Originally Posted by rjberner
So I guess the moral of my story is if you have disc brakes, leave the wheels / brake system intact for the most part. And needing consistent, 1mm or less tolerances on a six-foot bicycle frame makes about as much sense as biking in the nude.
FWIW, we have been using hydraulic and mechanical disc brakes for about 8 years.... Once you get the brake pads bedded-in and properly adjusted, the calipers are not adversely affected by wheel removal.
This is not to say your observation about the Avid is unique... I read a similar post from someone who opined that they would be reluctant to have one on their front wheel given how often it is removed and the problems associated with getting it dialed back in. Several other readers immediately chimed in to suggest this is not the case.
Therefore, having worked on a bunch of tandems with an Avid disc on the rear wheel -- including our own -- if yours is giving you problems take it back to your dealer and have them make it right; it shouldn't be giving you trouble. If you want to fiddle with it yourself and if you're having a hard time getting the tolerances between the pads and the rotor then there are two suggestions:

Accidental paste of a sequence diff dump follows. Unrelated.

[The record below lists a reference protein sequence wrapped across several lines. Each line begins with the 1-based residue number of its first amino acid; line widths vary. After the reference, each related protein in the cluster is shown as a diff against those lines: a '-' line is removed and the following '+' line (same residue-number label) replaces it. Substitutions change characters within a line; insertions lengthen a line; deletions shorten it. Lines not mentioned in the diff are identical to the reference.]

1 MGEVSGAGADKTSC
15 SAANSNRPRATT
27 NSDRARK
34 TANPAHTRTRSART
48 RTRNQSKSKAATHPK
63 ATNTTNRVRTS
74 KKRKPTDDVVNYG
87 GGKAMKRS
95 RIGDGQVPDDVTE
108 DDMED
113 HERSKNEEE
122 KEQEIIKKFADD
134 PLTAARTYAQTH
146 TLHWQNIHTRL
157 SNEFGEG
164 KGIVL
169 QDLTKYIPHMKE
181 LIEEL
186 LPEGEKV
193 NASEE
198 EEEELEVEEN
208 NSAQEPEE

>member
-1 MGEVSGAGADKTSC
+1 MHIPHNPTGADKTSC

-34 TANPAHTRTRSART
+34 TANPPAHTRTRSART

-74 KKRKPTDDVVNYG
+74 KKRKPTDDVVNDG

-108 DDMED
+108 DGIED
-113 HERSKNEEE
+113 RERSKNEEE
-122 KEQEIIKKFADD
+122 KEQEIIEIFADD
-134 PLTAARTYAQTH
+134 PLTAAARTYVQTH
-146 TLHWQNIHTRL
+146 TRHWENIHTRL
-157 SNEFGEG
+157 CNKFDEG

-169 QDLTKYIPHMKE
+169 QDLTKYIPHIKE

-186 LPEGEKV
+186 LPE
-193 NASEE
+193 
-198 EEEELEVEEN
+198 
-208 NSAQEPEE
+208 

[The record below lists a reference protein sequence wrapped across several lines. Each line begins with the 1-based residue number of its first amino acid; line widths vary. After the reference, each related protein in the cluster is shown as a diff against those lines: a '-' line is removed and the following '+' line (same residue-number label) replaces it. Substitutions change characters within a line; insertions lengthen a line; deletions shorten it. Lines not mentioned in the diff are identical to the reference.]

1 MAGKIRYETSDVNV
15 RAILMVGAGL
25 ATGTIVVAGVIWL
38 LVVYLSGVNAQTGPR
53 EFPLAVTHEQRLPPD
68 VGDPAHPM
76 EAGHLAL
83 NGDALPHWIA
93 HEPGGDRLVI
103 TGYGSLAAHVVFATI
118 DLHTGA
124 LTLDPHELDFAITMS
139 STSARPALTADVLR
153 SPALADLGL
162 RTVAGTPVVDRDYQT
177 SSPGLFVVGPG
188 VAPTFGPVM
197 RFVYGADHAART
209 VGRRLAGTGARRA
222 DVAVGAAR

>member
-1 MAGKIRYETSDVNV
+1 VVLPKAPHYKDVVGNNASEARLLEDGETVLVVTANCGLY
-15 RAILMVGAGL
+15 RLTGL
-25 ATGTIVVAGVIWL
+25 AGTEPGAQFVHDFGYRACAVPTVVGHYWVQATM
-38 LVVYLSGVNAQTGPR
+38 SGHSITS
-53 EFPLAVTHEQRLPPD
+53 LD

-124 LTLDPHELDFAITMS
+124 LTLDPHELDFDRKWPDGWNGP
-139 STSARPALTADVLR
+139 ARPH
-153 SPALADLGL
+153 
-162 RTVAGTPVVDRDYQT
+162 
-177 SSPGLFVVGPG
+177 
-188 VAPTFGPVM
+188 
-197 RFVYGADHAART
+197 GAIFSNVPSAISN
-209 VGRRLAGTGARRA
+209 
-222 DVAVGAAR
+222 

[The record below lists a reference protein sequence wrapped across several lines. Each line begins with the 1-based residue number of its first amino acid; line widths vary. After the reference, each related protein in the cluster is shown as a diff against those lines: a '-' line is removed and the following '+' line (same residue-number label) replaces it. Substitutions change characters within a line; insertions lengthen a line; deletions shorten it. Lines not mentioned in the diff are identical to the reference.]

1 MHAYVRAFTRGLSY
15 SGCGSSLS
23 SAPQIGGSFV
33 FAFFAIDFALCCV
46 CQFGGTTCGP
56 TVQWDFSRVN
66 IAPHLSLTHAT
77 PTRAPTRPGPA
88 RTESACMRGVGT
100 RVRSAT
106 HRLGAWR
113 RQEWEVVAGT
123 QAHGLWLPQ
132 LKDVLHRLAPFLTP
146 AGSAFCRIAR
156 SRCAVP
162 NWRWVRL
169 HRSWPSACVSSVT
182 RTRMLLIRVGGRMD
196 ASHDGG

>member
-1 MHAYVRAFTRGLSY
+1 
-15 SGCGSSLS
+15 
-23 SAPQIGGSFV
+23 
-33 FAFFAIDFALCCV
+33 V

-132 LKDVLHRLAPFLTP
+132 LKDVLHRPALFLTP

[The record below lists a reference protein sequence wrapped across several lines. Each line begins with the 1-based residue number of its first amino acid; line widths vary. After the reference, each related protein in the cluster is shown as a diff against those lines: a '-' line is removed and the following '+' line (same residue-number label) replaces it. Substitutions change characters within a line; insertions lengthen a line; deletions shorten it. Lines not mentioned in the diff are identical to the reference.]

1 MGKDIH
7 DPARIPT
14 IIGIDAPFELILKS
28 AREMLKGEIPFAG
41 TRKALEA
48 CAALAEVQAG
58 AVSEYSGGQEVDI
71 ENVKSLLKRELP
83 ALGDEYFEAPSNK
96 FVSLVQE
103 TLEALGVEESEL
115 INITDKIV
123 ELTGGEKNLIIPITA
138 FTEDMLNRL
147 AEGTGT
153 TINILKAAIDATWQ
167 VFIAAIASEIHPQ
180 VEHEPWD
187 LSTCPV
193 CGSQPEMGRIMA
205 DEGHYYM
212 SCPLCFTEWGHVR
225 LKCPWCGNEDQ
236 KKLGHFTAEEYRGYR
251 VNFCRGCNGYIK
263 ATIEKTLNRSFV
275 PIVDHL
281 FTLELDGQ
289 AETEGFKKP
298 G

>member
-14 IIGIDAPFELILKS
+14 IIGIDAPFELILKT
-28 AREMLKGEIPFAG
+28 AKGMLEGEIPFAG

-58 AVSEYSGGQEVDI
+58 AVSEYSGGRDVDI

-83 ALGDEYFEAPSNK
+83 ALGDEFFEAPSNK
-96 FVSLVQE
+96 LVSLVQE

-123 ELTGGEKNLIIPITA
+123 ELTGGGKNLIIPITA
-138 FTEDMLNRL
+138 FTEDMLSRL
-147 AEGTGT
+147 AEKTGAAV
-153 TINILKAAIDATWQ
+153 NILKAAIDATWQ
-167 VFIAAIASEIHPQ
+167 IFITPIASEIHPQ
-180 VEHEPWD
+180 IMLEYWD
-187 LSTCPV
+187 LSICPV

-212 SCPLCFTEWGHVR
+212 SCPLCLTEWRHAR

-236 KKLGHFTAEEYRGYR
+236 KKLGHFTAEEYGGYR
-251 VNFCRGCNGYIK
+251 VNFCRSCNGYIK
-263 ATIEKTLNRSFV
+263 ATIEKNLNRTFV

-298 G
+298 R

1. Install a booster (compression) spring between the cable stop and pinch bolt on the caliper (which is what I did with our Avid and all of our riding companions), or
2. Consider adding an in-line Travel Agent or BPB (Brake Power Booster) -- similar to the device used on road tandems with V-brakes -- to alter the ratio of brake caliper arm movement from the brake lever.
Bottom Line: Unless the caliper or rotor is getting banged-around, once you reinstall a wheel and give the brake lever a good pull, everything should fall right back into alignment, just as you left it before removing the wheel. Doesn't matter if you're pulling the wheel off to change a flat, to clean the bike, or to pack it up for a trip in the car or a suitcase.